GF Sourdough links 
As I said - I did my research... below are the links I read through to find the one I used. My web searching tip - drop below the first page return of search results. Sometimes the true gems are on page 3 (or further).  
Frankly, I should have started here - I looked at so many links I had to build this list just to keep my head straight around what I was going to try and what I'd looked at over 3 days of searching. Yes, I'm that kind of researcher. 😂

  The champions of baking provide a sourdough starter recipe with their ancient grain blend, but can't find a recipe for the bread to go with it. 

  This girls story is awesome. I may have to fly to San Francisco just to try it. Since it doesn't seem like I can order it online. And I hear SFO sourdough is as special as NY bagels. 

  OMG someone posted BreadSrsly's recipe?? (See above, that's what I started with.)

  Starter, boule, sandwhich and baguette recipes and short ingredient lists - great info on here, and you order the starter from them.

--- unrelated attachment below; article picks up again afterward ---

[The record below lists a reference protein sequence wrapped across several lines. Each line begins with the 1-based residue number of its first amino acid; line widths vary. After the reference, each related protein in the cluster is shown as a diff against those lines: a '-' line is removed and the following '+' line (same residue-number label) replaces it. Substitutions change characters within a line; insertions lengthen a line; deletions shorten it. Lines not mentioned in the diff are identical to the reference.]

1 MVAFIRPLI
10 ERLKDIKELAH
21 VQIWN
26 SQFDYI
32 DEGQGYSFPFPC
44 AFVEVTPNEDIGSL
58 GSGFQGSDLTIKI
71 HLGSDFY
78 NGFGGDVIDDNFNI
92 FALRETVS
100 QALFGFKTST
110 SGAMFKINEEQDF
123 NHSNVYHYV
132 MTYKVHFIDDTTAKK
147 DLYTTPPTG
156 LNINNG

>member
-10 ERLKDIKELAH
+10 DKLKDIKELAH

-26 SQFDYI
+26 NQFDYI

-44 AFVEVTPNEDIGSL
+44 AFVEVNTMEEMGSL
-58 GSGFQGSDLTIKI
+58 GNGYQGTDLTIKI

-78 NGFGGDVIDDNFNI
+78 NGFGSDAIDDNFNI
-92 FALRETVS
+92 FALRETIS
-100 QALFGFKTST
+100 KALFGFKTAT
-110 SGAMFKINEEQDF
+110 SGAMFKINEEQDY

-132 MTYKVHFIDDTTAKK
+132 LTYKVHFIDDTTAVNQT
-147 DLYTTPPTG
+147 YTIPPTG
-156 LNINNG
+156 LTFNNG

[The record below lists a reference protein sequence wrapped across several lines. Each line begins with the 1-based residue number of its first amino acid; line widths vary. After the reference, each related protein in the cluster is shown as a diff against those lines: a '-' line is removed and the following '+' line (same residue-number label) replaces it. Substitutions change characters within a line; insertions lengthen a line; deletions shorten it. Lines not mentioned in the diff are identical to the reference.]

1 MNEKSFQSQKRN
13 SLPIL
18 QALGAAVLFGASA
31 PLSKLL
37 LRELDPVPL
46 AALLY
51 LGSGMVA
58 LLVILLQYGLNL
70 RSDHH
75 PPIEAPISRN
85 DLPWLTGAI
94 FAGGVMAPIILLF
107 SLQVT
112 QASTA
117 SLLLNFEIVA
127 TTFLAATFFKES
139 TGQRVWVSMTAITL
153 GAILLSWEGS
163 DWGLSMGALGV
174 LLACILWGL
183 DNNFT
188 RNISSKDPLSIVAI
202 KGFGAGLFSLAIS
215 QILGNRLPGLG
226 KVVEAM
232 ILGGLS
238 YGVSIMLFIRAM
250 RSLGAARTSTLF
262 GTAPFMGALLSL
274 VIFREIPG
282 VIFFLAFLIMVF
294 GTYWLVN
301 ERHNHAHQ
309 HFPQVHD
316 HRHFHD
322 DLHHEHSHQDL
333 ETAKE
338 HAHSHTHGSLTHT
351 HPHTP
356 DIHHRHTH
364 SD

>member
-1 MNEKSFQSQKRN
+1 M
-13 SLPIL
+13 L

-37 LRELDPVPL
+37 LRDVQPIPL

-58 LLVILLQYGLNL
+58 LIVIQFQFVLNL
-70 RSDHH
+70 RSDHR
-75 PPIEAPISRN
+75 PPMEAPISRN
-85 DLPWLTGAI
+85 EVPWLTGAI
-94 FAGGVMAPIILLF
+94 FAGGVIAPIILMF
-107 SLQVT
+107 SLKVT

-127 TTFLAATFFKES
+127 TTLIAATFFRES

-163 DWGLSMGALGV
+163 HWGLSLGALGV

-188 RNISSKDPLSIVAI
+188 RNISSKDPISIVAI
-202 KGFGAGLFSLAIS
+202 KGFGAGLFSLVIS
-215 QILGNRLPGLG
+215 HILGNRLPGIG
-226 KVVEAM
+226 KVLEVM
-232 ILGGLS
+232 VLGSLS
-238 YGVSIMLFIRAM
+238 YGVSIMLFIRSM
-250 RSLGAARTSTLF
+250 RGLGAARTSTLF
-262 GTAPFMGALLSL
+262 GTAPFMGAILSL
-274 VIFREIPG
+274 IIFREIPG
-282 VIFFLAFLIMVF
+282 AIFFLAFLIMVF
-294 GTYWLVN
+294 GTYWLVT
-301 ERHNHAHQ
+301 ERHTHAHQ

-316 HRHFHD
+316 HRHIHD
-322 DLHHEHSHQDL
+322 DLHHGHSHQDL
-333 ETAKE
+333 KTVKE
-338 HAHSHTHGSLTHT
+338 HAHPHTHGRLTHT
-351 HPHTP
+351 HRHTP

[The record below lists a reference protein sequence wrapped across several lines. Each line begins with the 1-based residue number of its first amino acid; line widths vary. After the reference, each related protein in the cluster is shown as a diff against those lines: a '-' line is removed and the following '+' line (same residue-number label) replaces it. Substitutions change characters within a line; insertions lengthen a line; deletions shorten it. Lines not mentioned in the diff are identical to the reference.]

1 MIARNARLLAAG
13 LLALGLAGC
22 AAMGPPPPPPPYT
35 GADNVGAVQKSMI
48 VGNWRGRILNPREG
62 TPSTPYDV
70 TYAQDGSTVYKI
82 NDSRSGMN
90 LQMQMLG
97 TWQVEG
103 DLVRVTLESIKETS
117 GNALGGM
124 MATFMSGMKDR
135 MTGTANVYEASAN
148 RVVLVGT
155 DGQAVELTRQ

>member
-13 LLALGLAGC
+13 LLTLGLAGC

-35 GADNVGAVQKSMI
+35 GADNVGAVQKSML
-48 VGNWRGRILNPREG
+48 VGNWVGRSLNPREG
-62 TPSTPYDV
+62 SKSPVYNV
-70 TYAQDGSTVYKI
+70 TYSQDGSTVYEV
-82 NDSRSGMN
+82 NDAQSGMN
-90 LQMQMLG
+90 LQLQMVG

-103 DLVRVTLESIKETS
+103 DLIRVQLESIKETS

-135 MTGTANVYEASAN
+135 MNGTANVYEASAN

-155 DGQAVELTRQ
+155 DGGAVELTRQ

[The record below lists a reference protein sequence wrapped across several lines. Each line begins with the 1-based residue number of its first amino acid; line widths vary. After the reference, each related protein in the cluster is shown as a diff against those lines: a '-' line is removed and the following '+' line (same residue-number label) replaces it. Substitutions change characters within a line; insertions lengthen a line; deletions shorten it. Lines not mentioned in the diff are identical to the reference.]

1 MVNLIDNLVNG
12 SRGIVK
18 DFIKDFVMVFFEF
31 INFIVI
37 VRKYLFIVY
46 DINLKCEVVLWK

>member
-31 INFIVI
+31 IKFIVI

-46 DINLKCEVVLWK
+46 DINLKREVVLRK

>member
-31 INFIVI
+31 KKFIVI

Definitely experts, they've got an ebook and sell starter kits, and thankfully this link starts out with the recipe at the top. But a few questionable items on the ingredient list for me. 

  Without the xanthan gum, cream of tartar and sugar, this would be a regular sourdough recipe. I'm not into either of those ingredients, but the bread looks fluffy enough. 

  Boule and simple ingredients (no eggs), but she uses xanthan gum as well and the recipe is a NOVEL. Granted, Sourdough needs explanation, but I wanted to try this because the bread looks amazing but couldn't bring myself to read the whole thing. 

  Egg free also, but uses xanthan gum, and yeast a little more complicated on ingredients.

  Eggs, sugar

   6 eggs, arrowroot powder

  3 flours, 2 starches, sugar, and psyllium husk. But GREAT photos and it looks like a really good bread. May have to try despite the lengthy and questionable ingredient list. (I wasn't familiar with psyllium, can't find it in my store, and upon further research, it's a laxative. No thanks.)